The gain term includes the usual intersubband gain, as well as a contribution from an Anti-Stokes Raman scattering of the 10.5µm laser mode into the 8.9µm laser mode . Note that the scattering involves emission or absorption of the intersubband polariton resonant to the transition 2-3 (see Fig. 1b and 1d); it does not involve phonons. The absolute value of the Raman contribution is approximately one third of the total value of the gain but has a negative sign because population of the upper laser state 4 is higher than that of state 3. Here, ω8.9µm is the angular frequency of the 8.9µm mode, e is the elementary charge, z42 is the dipole transition matrix element from 4 to 2, c is the speed of light in vacuum, n is the effective refractive index, Lp is the thickness of one stage in the active region (60nm) and ΓTM0a(x,y) is the overlap of the transversal mode TM0a with the current pixel. Furthermore, Eq. (7)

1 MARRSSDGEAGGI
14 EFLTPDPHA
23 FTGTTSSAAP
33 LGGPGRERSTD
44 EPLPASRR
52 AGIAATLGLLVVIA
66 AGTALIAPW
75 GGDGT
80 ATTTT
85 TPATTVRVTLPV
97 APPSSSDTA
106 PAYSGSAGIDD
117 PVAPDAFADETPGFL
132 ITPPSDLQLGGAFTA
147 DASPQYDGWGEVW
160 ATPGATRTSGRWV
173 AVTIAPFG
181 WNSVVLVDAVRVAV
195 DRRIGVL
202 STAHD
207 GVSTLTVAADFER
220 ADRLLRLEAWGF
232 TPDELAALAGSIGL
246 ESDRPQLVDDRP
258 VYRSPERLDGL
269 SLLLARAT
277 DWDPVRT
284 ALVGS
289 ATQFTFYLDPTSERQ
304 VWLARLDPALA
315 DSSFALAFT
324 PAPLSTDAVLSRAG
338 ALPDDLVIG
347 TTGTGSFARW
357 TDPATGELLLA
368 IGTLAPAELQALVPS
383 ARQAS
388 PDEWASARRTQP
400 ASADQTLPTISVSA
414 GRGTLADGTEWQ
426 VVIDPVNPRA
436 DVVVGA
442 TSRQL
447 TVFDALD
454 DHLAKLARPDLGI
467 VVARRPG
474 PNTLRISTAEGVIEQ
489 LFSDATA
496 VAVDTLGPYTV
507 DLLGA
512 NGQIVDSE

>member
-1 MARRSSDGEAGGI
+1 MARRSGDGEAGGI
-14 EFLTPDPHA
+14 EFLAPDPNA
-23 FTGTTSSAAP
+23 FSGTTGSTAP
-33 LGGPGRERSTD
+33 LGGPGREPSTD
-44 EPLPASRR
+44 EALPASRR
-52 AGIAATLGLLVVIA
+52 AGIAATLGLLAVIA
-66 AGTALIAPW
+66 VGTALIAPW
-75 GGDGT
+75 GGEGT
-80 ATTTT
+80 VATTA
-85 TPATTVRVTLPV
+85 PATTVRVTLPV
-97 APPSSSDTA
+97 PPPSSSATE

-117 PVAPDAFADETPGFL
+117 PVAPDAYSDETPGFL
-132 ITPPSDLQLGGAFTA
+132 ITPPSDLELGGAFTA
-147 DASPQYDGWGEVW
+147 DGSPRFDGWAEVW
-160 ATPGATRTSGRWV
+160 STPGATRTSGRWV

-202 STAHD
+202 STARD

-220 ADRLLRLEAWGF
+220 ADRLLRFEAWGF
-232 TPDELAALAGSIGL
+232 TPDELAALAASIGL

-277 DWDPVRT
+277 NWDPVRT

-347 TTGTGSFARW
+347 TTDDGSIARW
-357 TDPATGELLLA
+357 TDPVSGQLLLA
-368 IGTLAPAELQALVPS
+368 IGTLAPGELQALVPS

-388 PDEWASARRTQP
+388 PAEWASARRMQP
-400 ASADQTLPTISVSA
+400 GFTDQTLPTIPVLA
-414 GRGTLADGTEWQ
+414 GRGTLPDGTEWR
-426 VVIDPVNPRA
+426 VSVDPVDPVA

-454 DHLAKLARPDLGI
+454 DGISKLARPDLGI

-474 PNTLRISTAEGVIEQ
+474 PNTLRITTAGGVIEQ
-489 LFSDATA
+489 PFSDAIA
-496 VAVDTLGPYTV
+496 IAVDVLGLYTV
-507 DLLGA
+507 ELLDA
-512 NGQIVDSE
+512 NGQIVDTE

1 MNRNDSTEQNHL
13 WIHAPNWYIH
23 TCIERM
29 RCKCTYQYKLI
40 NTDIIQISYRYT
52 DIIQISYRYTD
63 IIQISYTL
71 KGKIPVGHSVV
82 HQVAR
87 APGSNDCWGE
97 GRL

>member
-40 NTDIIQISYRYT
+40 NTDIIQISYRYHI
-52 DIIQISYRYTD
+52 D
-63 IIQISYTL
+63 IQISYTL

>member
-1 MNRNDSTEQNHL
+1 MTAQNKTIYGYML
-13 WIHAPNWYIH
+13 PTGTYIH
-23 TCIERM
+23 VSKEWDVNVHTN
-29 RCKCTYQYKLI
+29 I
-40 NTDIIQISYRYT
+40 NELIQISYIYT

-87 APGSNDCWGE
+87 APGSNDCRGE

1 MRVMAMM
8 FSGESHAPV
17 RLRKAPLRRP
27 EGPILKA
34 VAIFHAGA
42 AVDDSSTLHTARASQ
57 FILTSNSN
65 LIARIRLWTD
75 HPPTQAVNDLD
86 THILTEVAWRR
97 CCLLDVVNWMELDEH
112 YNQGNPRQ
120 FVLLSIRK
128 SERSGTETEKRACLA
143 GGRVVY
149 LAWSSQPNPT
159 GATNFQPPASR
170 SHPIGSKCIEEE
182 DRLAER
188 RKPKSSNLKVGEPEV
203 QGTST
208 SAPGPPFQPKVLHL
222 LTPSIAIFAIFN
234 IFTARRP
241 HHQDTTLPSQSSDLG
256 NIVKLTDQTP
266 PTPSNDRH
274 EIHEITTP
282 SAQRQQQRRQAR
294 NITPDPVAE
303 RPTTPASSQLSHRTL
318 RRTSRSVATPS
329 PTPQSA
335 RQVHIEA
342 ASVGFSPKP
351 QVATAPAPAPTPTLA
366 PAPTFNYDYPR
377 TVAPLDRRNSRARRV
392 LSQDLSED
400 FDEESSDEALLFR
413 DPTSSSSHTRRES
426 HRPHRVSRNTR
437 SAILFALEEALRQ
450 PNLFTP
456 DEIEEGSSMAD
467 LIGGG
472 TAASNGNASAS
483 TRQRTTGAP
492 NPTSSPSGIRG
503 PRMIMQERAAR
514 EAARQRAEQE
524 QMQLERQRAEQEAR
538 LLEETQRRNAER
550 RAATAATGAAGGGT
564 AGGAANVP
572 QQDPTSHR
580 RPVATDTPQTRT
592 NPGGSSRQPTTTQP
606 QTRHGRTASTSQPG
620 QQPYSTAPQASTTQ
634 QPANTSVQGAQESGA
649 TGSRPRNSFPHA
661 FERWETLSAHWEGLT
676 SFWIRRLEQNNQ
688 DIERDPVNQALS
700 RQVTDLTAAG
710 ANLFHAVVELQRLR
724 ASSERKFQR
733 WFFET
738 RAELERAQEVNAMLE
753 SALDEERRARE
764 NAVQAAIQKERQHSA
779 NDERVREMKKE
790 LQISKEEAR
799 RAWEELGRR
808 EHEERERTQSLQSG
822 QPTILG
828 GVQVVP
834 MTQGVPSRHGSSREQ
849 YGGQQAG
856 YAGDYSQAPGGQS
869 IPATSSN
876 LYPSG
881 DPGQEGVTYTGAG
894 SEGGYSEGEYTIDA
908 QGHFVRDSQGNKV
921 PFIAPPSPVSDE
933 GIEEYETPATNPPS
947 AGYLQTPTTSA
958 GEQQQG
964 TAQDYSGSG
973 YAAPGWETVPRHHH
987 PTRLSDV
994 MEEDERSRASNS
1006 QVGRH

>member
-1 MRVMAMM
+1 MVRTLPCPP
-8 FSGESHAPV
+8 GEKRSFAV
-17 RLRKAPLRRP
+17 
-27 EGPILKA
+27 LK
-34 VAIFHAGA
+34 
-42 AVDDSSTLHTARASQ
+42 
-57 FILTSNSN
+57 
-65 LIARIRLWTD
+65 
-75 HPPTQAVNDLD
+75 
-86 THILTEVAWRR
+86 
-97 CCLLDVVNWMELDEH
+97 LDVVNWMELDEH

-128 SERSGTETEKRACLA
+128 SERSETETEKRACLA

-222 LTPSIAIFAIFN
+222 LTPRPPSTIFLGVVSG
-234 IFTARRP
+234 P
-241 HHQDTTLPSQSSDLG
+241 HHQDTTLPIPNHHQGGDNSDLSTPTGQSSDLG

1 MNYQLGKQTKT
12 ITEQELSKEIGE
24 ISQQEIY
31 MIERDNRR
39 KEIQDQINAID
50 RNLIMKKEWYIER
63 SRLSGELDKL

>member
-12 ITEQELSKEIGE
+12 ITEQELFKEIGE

The total modal gain for each mode is now determined by summing over all pixels. Table 1 shows the resulting gain values in cm−1 for different lateral modes for a 24µm wide ridge as shown in Fig. 6. The total modal gain for the 8.9µm mode was calculated in the presence and without a 10.5µm mode.
If no 10.5μm radiation is present, higher order modes have slightly higher modal gain. The small differences are due to different effective refractive indices for different modes. Higher order modes also have higher waveguide losses as they overlap more with the lossy SiN insulation layer at the sidewall of the ridges. The difference in waveguide loss for the TM00 and TM03 mode for example was calculated to be ~1.25cm−1 with the TM00 mode having lower losses. The difference in waveguide losses is larger than the difference in gain, leading to a larger net gain (modal gain minus waveguide losses) for the TM00 mode compared to higher order modes.